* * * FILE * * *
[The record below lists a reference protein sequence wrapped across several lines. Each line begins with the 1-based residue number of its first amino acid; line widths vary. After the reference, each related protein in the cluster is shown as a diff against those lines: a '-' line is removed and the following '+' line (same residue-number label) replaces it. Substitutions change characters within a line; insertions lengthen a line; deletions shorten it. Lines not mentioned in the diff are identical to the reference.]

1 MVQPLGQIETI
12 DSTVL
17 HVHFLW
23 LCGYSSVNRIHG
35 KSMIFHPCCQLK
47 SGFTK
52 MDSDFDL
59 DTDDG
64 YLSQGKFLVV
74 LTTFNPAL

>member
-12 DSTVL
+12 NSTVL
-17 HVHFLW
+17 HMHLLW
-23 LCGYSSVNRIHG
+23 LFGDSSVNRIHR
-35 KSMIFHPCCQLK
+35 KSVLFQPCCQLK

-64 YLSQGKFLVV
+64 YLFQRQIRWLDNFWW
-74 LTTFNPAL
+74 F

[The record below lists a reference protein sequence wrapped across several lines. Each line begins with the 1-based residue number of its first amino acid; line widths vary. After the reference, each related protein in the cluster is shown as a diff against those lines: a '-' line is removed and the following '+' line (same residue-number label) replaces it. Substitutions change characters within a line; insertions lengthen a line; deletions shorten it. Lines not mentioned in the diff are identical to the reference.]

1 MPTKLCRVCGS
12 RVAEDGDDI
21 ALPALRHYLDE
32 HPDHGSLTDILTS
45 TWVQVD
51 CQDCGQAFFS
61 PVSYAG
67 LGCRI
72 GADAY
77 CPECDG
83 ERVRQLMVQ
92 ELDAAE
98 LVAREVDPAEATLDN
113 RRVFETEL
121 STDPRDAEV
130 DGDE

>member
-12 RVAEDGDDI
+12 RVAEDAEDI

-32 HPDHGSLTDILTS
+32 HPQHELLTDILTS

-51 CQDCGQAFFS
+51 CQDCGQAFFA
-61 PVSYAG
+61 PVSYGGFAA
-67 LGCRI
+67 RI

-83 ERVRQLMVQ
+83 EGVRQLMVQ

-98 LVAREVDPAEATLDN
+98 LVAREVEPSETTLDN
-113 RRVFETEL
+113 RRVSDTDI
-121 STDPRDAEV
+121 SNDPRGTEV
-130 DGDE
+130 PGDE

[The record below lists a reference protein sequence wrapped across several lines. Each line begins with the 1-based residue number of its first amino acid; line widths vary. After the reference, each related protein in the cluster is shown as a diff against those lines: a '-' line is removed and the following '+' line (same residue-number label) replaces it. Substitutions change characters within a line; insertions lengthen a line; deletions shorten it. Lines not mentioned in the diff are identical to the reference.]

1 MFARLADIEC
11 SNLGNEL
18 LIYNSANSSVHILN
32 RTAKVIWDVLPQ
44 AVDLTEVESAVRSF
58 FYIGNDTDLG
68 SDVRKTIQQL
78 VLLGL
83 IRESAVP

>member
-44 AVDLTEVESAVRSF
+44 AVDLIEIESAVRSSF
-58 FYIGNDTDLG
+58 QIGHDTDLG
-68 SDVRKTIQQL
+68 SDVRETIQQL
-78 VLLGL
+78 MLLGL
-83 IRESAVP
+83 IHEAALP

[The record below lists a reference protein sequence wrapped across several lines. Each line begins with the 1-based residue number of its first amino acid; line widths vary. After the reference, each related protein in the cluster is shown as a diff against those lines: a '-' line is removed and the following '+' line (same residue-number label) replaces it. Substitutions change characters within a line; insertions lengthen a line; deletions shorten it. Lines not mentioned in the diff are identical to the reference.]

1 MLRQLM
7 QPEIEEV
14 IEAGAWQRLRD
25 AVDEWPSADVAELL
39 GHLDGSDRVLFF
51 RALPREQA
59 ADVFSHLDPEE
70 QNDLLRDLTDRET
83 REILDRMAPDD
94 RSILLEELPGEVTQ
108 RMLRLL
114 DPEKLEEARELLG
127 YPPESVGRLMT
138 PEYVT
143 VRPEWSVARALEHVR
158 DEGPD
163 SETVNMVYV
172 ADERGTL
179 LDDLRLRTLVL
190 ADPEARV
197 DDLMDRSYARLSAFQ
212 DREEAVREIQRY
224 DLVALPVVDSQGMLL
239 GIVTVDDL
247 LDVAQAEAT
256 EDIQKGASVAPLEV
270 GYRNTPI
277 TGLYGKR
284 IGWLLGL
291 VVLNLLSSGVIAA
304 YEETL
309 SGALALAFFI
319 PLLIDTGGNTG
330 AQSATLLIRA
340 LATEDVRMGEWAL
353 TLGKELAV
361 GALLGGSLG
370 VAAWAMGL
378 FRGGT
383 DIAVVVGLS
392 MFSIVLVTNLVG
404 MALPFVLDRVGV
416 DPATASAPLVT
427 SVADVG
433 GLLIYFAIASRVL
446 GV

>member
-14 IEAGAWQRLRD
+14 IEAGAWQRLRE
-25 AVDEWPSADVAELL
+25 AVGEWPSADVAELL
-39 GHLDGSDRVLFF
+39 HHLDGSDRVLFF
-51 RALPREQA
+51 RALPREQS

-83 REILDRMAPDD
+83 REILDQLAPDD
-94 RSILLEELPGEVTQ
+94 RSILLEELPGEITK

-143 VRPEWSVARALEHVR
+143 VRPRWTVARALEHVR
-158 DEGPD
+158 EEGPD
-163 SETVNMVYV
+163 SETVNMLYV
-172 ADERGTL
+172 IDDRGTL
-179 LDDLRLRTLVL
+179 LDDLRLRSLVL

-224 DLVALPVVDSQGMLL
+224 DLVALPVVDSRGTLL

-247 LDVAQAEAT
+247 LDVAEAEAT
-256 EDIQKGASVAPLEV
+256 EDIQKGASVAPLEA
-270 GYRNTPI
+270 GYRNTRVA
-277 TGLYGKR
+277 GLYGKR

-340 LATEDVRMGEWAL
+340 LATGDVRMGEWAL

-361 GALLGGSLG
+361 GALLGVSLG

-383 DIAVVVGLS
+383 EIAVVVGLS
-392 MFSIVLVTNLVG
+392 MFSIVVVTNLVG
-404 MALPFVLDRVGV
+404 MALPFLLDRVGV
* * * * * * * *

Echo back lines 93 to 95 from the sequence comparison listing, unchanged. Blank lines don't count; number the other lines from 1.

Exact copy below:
83 REILDRMAPDD
94 RSILLEELPGEVTQ
108 RMLRLL